For the other partnerships discussed, goals were much more closely aligned. In the case of the Sustainable Forest Products Global Alliance (SFPGA; Chapter XI), government, NGO, and private sector partners shared a commitment to reducing illegal logging and expanding the market share of sustainable products. However, each was also motivated by a secondary—but not necessarily overt—objective. The U.S. Agency for International Development sought to demonstrate that market-based tools are more effective than enforcement in curtailing illegal logging, and to generally build relationships with business; the NGOs (World Wildlife Fund and Metafore) sought to increase their own legitimacy through an association with the U.S. government, and also access additional funds to carry out their work; and the private companies liked being associated with government (to aid relations with producer countries, as well as avail themselves of USAID’s in-country expertise). They believed that the partnership could improve their reputations, and finally, that it increased their supply chain efficiency through this linkage to other companies with a similar commitment.
Acceptance was a critical issue for Agua para Todos (APT; Chapter X) because it grew out of a politicized and volatile atmosphere—the “Cochabamba Water Wars” of 2000. Dynamic leadership on the part of the private sector appeared to be an essential factor in catalyzing the partnership. The private business, Agua Tuya, was well known and respected within the technical community. Essentially, leaders within Agua Tuya were able to convince other potential partners that working together would add value to their individual efforts. The public sector partner (SEMAPA) lacked capacity in terms of resources and skills, and so was naturally drawn to a private sector partner that could provide this additional capacity. Local water committees were important to the overall system because they were able to build more secondary systems, though they relied on SEMAPA to provide their main supply of water. The community accepted this partnership largely because the local partners, namely the water committees, had already bought in.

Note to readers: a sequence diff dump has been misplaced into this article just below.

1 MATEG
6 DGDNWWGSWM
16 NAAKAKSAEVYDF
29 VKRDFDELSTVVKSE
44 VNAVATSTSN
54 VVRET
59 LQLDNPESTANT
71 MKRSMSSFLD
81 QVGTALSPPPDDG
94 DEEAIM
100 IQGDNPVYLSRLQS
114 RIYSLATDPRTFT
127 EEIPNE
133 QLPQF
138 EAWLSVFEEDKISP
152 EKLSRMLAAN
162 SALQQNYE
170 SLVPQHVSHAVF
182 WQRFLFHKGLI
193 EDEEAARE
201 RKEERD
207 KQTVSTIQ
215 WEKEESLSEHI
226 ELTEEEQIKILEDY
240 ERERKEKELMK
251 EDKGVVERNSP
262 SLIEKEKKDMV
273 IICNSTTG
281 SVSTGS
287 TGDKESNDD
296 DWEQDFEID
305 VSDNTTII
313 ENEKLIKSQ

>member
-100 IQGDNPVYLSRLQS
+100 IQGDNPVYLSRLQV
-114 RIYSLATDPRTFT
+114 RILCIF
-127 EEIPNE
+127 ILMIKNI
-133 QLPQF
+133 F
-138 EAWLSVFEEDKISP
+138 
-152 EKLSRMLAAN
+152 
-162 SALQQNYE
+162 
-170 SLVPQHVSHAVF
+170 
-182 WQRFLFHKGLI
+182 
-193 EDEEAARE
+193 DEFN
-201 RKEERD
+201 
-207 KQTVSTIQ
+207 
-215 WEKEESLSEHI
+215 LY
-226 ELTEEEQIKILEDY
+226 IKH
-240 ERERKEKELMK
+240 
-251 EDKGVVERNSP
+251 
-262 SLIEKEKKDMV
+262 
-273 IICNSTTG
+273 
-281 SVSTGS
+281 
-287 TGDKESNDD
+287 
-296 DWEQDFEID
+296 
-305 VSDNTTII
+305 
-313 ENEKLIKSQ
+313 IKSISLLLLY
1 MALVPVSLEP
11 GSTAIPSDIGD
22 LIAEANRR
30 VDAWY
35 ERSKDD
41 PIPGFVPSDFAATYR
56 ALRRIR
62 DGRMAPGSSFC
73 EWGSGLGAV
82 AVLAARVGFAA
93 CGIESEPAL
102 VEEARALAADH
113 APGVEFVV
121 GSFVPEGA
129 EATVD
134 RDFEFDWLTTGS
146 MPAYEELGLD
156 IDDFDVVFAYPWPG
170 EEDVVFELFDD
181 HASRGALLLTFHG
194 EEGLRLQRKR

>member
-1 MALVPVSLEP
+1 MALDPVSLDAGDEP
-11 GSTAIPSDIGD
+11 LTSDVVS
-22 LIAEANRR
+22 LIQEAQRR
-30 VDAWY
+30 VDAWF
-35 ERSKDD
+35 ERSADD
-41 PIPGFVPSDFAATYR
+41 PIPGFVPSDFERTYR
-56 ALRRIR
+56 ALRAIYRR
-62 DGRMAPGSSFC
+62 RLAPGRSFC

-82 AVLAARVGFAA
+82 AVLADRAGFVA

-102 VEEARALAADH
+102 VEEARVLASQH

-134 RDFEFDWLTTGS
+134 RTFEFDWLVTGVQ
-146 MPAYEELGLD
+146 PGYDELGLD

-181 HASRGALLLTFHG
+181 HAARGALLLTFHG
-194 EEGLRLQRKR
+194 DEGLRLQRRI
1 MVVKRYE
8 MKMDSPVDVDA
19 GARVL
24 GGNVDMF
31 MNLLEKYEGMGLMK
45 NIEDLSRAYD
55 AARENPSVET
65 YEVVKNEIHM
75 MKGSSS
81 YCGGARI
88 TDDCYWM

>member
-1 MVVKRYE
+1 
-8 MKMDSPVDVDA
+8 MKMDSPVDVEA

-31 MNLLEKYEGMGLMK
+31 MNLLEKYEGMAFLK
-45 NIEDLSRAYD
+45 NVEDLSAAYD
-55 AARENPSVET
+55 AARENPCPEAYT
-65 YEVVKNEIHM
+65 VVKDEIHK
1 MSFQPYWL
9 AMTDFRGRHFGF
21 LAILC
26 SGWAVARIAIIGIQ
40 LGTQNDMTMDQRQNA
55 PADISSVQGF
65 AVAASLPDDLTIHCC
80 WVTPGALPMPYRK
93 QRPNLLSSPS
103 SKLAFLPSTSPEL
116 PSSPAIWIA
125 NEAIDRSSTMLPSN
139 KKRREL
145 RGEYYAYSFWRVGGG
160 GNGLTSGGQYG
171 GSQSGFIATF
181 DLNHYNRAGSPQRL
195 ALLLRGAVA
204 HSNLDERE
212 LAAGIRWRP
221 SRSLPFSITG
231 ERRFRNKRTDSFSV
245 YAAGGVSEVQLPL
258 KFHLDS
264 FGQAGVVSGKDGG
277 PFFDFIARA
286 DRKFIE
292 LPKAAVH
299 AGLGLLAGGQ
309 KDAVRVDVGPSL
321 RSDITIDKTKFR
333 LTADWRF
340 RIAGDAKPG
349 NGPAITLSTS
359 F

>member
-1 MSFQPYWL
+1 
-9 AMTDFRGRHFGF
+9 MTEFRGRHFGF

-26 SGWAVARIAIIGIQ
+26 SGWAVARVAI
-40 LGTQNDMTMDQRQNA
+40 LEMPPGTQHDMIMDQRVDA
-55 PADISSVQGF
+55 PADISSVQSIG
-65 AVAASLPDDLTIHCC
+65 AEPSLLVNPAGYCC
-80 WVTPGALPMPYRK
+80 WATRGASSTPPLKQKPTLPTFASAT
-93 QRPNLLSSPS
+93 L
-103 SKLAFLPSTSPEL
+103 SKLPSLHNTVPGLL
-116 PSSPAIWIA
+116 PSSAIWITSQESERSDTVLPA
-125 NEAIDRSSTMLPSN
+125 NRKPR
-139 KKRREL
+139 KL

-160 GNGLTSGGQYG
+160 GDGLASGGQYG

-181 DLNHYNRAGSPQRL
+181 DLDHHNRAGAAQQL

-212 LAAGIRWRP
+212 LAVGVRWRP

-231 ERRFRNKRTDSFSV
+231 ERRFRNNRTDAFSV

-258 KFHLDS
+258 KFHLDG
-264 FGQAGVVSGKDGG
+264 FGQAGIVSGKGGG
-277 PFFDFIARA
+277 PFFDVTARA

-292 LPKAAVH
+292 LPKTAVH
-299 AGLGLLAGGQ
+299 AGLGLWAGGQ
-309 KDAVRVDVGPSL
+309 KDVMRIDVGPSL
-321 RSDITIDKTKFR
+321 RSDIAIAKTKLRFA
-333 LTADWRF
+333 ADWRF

The Green Power Market Development Group (GPMDG; Chapter VII) was described as a club—it had not previously existed, and so partners endeavored to create it. Led by an NGO, the World Resources Institute, which desired to promote “green power” as a concept, several corporations with existing sustainability strategies and commitments to improve their environmental records joined together in a partnership. The GPMDG offered the “club goods” of knowledge and information diffusion, along with reputational recognition for their efforts. On the face of it, this might have appeared self-serving, but partners pointed out that these club goods should also lead to broader public goods, i.e., more green power on the market. GPMDG companies pointed out that they could have done what